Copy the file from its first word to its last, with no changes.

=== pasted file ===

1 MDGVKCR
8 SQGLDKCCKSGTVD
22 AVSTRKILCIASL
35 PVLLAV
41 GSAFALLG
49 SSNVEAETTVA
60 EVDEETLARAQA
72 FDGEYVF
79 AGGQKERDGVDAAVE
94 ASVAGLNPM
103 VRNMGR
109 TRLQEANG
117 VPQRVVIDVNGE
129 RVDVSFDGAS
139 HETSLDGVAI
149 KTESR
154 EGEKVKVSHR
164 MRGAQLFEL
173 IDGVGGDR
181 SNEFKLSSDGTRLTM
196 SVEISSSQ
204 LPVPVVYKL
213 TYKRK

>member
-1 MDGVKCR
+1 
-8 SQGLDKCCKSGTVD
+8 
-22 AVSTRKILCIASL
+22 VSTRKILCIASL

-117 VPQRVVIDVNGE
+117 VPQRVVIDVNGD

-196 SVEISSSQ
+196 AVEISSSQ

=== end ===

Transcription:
1 MDGVKCR
8 SQGLDKCCKSGTVD
22 AVSTRKILCIASL
35 PVLLAV
41 GSAFALLG
49 SSNVEAETTVA
60 EVDEETLARAQA
72 FDGEYVF
79 AGGQKERDGVDAAVE
94 ASVAGLNPM
103 VRNMGR
109 TRLQEANG
117 VPQRVVIDVNGE
129 RVDVSFDGAS
139 HETSLDGVAI
149 KTESR
154 EGEKVKVSHR
164 MRGAQLFEL
173 IDGVGGDR
181 SNEFKLSSDGTRLTM
196 SVEISSSQ
204 LPVPVVYKL
213 TYKRK

>member
-1 MDGVKCR
+1 
-8 SQGLDKCCKSGTVD
+8 
-22 AVSTRKILCIASL
+22 VSTRKILCIASL

-117 VPQRVVIDVNGE
+117 VPQRVVIDVNGD

-196 SVEISSSQ
+196 AVEISSSQ